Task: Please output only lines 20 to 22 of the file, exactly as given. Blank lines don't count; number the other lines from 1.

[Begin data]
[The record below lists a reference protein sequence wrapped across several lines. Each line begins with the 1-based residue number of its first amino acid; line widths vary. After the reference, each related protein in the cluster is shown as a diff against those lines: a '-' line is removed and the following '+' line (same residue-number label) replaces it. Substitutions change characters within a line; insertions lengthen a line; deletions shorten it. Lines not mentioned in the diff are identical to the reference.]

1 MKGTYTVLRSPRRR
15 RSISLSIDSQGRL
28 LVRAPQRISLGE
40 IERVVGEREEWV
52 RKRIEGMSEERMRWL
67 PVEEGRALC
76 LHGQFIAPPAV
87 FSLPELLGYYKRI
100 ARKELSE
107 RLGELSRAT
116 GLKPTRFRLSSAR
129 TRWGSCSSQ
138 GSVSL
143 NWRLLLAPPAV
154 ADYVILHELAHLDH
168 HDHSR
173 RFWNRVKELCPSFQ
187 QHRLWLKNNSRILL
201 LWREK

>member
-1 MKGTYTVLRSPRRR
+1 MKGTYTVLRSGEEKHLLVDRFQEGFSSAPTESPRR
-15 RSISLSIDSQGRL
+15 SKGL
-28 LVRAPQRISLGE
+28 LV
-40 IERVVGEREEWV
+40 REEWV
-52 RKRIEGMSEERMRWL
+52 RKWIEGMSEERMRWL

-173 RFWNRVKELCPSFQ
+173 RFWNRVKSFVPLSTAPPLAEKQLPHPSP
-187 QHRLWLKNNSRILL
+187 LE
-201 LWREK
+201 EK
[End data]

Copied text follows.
201 LWREK

>member
-1 MKGTYTVLRSPRRR